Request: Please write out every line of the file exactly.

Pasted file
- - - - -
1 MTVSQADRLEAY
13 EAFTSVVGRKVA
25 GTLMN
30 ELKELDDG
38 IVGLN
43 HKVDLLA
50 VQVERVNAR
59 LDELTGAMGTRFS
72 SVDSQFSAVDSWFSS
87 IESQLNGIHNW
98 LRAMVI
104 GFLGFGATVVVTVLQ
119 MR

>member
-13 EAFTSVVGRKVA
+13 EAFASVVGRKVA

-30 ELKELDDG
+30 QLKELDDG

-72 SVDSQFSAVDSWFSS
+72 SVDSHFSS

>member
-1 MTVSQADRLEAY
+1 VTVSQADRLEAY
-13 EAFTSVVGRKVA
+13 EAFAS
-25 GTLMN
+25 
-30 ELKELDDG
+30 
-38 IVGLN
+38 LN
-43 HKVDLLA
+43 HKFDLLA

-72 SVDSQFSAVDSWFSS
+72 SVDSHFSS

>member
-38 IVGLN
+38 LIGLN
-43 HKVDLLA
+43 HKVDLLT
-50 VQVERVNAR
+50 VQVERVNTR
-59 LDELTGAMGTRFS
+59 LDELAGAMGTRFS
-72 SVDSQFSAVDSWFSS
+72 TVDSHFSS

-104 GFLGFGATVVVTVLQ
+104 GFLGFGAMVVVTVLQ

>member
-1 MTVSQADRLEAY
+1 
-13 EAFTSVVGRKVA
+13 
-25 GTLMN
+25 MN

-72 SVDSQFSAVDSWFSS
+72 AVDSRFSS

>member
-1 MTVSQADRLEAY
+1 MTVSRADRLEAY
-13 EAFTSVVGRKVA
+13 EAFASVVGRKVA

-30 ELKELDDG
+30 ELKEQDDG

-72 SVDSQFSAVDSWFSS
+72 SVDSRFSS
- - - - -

1 MTVSQADRLEAY
13 EAFTSVVGRKVA
25 GTLMN
30 ELKELDDG
38 IVGLN
43 HKVDLLA
50 VQVERVNAR
59 LDELTGAMGTRFS
72 SVDSQFSAVDSWFSS
87 IESQLNGIHNW
98 LRAMVI
104 GFLGFGATVVVTVLQ
119 MR

>member
-13 EAFTSVVGRKVA
+13 EAFASVVGRKVA

-30 ELKELDDG
+30 QLKELDDG

-72 SVDSQFSAVDSWFSS
+72 SVDSHFSS

>member
-1 MTVSQADRLEAY
+1 VTVSQADRLEAY
-13 EAFTSVVGRKVA
+13 EAFAS
-25 GTLMN
+25 
-30 ELKELDDG
+30 
-38 IVGLN
+38 LN
-43 HKVDLLA
+43 HKFDLLA

-72 SVDSQFSAVDSWFSS
+72 SVDSHFSS

>member
-38 IVGLN
+38 LIGLN
-43 HKVDLLA
+43 HKVDLLT
-50 VQVERVNAR
+50 VQVERVNTR
-59 LDELTGAMGTRFS
+59 LDELAGAMGTRFS
-72 SVDSQFSAVDSWFSS
+72 TVDSHFSS

-104 GFLGFGATVVVTVLQ
+104 GFLGFGAMVVVTVLQ

>member
-1 MTVSQADRLEAY
+1 
-13 EAFTSVVGRKVA
+13 
-25 GTLMN
+25 MN

-72 SVDSQFSAVDSWFSS
+72 AVDSRFSS

>member
-1 MTVSQADRLEAY
+1 MTVSRADRLEAY
-13 EAFTSVVGRKVA
+13 EAFASVVGRKVA

-30 ELKELDDG
+30 ELKEQDDG

-72 SVDSQFSAVDSWFSS
+72 SVDSRFSS